$ \begin{align}\label{eq.3} \varpi^{(l)}_{k} \,&=\varpi^{(l)}_{k-1}p\left(\widetilde{{\pmb y}}_{k}| \widehat{{\pmb x}}^{-(l)}_{k}\right) \nonumber\\[2mm] \varpi^{(l)}_{k}&\leftarrow \frac{\varpi^{(l)}_{k}}{\sum\limits_{j=1}^{M} \varpi^{(j)}_{k}} \end{align} $ (3)

where $\varpi^{(l)}_{k}= p({\pmb p}^{(l)}| \widetilde{{\pmb y}}_{k}) $. At time $t_{0}$, the weight can be initialized as $\varpi^{(l)}_{0} = 1 / M $.

The conditional mean estimation is the sum of parallel filters estimations by weighting as below:

$ \begin{align} \widehat{{\pmb x}}^{-}_{k} = \sum\limits_{l=1}^{M}\varpi^{(l)}_{k}\widehat{ {\pmb x}}^{-(l)}_{k}. \end{align} $ (4)

Meanwhile, the state estimations' error covariance is calculated through

$ \begin{align} {pmb P}^{-}_{k} = \sum\limits_{l=1}^{M}\varpi^{(l)}_{k} \left(\widehat{{\pmb x}}^{-(l)}_{k} - \widehat{{\pmb x}}^{-}_{k}\right) \left(\widehat{{\pmb x}}^{-(l)}_{k} - \widehat{{\pmb x}}^{-}_{k}\right)^{T}. \end{align} $ (5)
B. Likelihood Equation

The likelihood function for the residual of measurement is constructed in this part. Primarily, the residual error is given by

$ \begin{align} \epsilon_{i} \equiv \left[ \begin{array}{c} {\pmb e}_{k}\\ {\pmb e}_{k-1}\\ \vdots\\ {\pmb e}_{k-i} \end{array}\right] \end{align} $ (6)

where $ {\pmb e}_{k} =\widetilde{{\pmb y}}_{k} - {{\pmb H}}_{k}\widehat{{\pmb x}}_{k} $. The likelihood equation that is correlated with $ \epsilon_{i} $ is denoted as

$ \begin{align} L_{i} = \frac{1}{\left[\det(2\pi {{\pmb C}}_{i})\right]^{\frac{1}{2}}} \exp \left(-\frac{1}{2}\epsilon_{i} ^{T}{{\pmb C}}_{i}^{-1} \epsilon_{i}\right) \end{align} $ (7)

where $ {{\pmb C}}_{i} \equiv E\left\{\epsilon_{i}\epsilon_{i} ^{T}\right\} $ and $E\{\cdot\}$ denotes expectation.

When $ i = 0 $, $\epsilon_{0}={\pmb e}_{k}$, ${{\pmb C}}_{0} = {{\pmb H}}_{k}{{\pmb P}}_{k}^{-}{{\pmb H}}_{k}^{T}+{{\pmb R}}_{k}$. Therefore, the likelihood equation can be expressed by

$ \begin{align} L_{0} = &\ \frac{1}{\left\{\det\left[2\pi({{\pmb H}}_{k} {{\pmb P}}_{k}^{-}{{\pmb H}}_{k}^{T} + {{\pmb R}}_{k})\right]\right\}^{\frac{1}{2}}} \nonumber\\[2mm] &\, \times \exp \left[-\frac{1}{2}{\pmb e}_{k}^{T}(H_{k}{{\pmb P}}_{k}^{-}H_{k}^{T} + {{\pmb R}}_{k})^{-1}{\pmb e}_{k}\right]. \end{align} $ (8)
C. Adaptive Laws

This part presents the adaptive laws. The current measurements are just applied to update law given by (3) in standard MMAE method. Thus, the update law on account of the likelihood function is obtained through

$ \begin{align} & \varpi^{(l)}_{k} = \varpi^{(l)}_{k-1}L^{(l)}_{0} \nonumber\\[2mm] & \varpi^{(l)}_{k} \leftarrow \frac{\varpi^{(l)}_{k}} {\sum\limits_{j=1}^{M}\varpi^{(j)}_{k}} \end{align} $ (9)

since $p(\widetilde{{\pmb y}}_{k}| \widehat{{\pmb x}}^{-(l)}_{k}) = L^{(l)}_{0}$, and

$ \begin{align} L_{0}^{(l)} = &\ \frac{1}{\left\{\det\left[2\pi({{\pmb H}}_{k} {{\pmb P}}_{k}^{-(l)}{{\pmb H}}_{k}^{T} + {{\pmb R}}_{k})\right]\right\}^{\frac{1}{2}}} \nonumber\\[2mm] &\, \times \exp \left[-\frac{1}{2}{\pmb e}_{k}^{(l)T}({{\pmb H}}_{k} {{\pmb P}}_{k}^{-(l)}{{\pmb H}}_{k}^{T} + {{\pmb R}}_{k})^{-1}{\pmb e}_{k}^{(l)}\right]. \end{align} $ (10)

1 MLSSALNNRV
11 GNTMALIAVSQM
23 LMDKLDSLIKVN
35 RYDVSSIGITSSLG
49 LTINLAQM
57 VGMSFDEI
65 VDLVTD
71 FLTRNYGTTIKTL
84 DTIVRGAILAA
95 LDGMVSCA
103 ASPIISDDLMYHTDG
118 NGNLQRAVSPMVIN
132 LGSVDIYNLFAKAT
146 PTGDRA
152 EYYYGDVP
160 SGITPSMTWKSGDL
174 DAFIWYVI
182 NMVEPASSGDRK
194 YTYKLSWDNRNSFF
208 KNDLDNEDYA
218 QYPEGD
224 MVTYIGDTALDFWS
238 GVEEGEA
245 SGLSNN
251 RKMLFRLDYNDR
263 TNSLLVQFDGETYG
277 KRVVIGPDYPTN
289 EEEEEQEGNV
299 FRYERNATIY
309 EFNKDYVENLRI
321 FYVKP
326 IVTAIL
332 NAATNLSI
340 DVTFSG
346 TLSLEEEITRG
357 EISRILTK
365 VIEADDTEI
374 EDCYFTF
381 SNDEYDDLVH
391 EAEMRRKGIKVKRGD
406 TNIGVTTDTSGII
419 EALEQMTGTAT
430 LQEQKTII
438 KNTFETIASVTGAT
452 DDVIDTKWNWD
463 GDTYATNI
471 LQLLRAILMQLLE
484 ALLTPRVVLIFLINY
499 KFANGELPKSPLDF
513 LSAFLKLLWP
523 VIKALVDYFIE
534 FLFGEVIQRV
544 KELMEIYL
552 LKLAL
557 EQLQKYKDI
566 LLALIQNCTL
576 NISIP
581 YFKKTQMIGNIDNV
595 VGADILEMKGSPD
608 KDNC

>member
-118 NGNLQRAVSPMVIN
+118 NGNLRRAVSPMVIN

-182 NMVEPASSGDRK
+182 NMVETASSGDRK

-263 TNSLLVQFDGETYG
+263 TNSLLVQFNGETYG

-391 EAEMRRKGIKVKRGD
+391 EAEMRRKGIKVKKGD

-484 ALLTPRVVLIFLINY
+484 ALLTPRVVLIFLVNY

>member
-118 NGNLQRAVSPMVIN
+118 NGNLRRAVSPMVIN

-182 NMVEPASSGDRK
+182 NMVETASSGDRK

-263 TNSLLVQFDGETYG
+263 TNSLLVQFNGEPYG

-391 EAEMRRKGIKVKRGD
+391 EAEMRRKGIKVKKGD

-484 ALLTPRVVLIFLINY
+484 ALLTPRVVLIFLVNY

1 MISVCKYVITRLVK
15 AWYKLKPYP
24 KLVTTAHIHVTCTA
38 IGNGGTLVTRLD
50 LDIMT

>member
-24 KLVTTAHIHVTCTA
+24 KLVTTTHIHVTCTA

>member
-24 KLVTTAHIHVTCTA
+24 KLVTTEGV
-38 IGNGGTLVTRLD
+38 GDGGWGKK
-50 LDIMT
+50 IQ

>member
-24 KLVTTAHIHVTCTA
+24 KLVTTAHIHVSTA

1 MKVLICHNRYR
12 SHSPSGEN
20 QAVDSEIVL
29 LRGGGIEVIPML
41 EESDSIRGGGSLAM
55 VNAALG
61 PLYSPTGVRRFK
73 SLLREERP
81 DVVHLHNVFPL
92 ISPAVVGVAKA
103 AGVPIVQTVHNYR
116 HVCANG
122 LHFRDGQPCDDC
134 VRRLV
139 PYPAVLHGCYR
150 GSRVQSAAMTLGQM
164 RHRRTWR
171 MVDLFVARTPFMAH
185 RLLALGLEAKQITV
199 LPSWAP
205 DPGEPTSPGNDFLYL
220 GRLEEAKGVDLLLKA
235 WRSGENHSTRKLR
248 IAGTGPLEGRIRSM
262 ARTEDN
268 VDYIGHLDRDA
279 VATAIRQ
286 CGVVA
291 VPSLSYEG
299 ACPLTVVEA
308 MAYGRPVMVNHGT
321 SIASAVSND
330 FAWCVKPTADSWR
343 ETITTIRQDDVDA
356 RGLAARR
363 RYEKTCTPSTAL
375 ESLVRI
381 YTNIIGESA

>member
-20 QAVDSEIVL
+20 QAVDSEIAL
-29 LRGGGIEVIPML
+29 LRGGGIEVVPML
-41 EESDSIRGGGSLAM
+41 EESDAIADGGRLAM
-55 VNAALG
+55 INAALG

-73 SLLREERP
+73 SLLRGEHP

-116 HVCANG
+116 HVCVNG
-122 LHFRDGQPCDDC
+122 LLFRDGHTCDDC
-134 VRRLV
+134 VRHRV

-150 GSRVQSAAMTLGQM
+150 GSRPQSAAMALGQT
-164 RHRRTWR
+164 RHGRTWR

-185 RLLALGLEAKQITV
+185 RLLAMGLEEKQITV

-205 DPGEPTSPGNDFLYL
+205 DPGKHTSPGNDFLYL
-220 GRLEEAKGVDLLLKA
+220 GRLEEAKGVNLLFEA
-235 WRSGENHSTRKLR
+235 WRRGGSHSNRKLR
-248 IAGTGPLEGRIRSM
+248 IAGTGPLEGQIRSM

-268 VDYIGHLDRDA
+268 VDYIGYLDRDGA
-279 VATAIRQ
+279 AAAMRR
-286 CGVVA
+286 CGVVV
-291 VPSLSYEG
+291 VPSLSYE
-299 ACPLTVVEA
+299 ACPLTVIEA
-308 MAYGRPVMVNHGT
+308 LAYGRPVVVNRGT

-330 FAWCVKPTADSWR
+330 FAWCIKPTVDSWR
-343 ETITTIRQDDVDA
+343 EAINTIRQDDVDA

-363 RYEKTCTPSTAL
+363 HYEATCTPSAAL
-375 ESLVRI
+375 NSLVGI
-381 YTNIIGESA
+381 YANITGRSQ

In what follows, we consider the form of the discrete nonlinear system model

$ \begin{align}\label{eq.11} \begin{cases} {{\pmb x}}_{k} = f({{\pmb x}}_{k-1}, {{\pmb u}}_{k-1}, {{\pmb w}}_{k-1})\\[1mm] {{\pmb z}}_{k} = h({{\pmb x}}_{k}, {{\pmb v}}_k) \end{cases} \end{align} $ (11)

where ${{\pmb x}}_{k} \in \mathbb{R}^{n}$ denotes state vector of system, ${{\pmb u}}_{k}\in\mathbb{R}^{m}$ is input of the known control, ${{\pmb z}}_{k} \in\mathbb{R}^{q}$ is the measurement, ${{\pmb w}}_{k}\sim {\rm N}(0, {{\pmb Q}}_{k})$ is the noise sequence of process, and ${{\pmb v}}_{k}$ $\sim$ ${\rm N}(0, {{\pmb R}}_{k})$ is noise of measurement. The vectors ${{\pmb w}}_{k}$ and ${{\pmb v}}_{k}$ are mutually independent and zero-mean additive noise sequence with covariance matrices ${{\pmb Q}}_{k}$ and ${{\pmb R}}_{k}$, respectively. The statistical properties of initial condition ${{\pmb x}}_{0}$ of (11) are denoted by the mean and variance [16].

In order to resolve this problem of nonlinearity and non-Gaussian, the UKF algorithm based on unscented transformation (UT) is provided to improve the EKF algorithm. UT adopts sigma symmetric sampling method, which needs $2n$ $+$ $1$ sigma points. The core of UKF algorithm is to select a group of sigma points near the $\hat{{{\pmb X}}}(k|k)$, $\hat{{{\pmb X}}}(k|k)$ and ${{\pmb P}}(k|k)$ indicate the mean and covariance of the sigma points, respectively. Under the hypothesis that the dimension of the state variables is $n \times 1$, $2n+1$ sample points are obtained

$ \begin{align} &\chi_{0, k} = \hat{{{\pmb x}}}_k \end{align} $ (12)
$ \chi_{i, k} = \hat{{{\pmb x}}}_k +\sqrt{(\lambda+n)}(\sqrt{{{\pmb P}}(k|k)})_i, \\ \qquad\qquad\qquad\qquad\qquad\quad i=1, 2, \ldots, n $ (13)
$ \chi_{i, k} =\hat{{{\pmb x}}}_k -\sqrt{(\lambda+n)}(\sqrt{({{\pmb P}}(k|k)})_i, \\ \qquad\qquad\qquad\qquad\qquad\quad i=n+1, 2, \ldots, 2n $ (14)

where $\lambda=\alpha^{2}(n+\kappa)-n$ is an adjustment factor and $\alpha>0$ is a scale factor.

First, the basic UKF algorithm is detailed as follows:

1) Initialize: